What is password cracking and why should I care?

Photo by Nana Dua / Unsplash

Maybe you heard about password cracking, but you don't know what it's all about and which risks it poses for you? Then this article is for you. It will help you to understand at a very high level what password cracking is and foremost what can you do to protect your passwords as much as possible against it.

Let's start with the bad news, you have no influence on how a particular website or app stores your password. You rarely know how they secure your passwords, if they do it at all.

If a website stores passwords in an insecure manner your password can be quite easily retrieved when they get hacked.

It could be that the passwords are in readable or reversible format (encrypted) in the database or they can be hashed with an algorithm that's no longer considered secure.*

In the former case it's trivial, but also in the latter case your passwords are at risk because they can be cracked. And even with secure algorithms, when your passwords are not strong enough they still can be cracked.

*If you want to learn more on how passwords should be stored securely, read this blog.

What is password cracking

It's actually the hash, a scrambled representation of your password, that possibly can be cracked.

Hashing is an irreversible algorithm, that's why there's no such thing as dehashing.

And this is where cracking comes into play. Let's say a website implements the bcrypt hashing algorithm and the database gets hacked. One of the password hashes looks like this:


I'll use this particular hash an example to explain, in a very simplified way, what cracking a password hash means. The same hashing algorithm used by the company from which the data is leaked, is used to calculate hashes from text input until the calculated hash matches the leaked hash. When this is the case you know the plain text password that corresponds with the hash. This process is not done for one hash but for entire lists of stolen or leaked hashes.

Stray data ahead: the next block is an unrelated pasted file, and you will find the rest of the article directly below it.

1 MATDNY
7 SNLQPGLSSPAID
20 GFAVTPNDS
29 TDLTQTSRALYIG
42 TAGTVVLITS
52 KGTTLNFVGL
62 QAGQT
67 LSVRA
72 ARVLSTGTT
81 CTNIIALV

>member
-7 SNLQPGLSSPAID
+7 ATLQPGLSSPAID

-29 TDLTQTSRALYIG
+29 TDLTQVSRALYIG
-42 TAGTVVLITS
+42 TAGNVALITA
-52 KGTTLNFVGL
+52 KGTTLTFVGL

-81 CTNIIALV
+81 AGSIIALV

You might think this is not very effective, but researchers and unfortunately also criminals use giant rigs of processors - mostly graphical cards - to compute billions of hashes per second. Like the below tweet shows, the number of hashes that can be computed depends on the type of graphical cards and the hashing algorithms that are used.

Your best defense against password cracking

I mentioned that when your passwords are not strong enough they can be cracked.

But what makes a password a strong one? A good password must be sufficiently long, random and unique. If you want more details on what this means I suggest you to read this blog post.

A strong password might look something like this for instance.


This 32 character long password is truly random. Such password is with current cracking capabilities virtually impossible to crack, but who knows, it could be possible in the future due to the increase in computing power.

I use a password manager for generating these kind of passwords so nothing prevents me from creating even longer passwords. Unless a particular website doesn't allow this, which is unfortunately still the case sometimes.

While this password can't be (easily) cracked (at the moment), it's important that you use a unique and thus different password for each online service. Like said earlier you have no control about how a website or app stores your password. If it doesn't store your strong password with a secure hashing algorithm and you reuse it for another account attackers might still gain access to that other account!

John Opdenakker

John Opdenakker

Blogger | #Infosec | #AppSec | Security awareness | Occasional Public Speaker | Cycling | Running | Enjoying life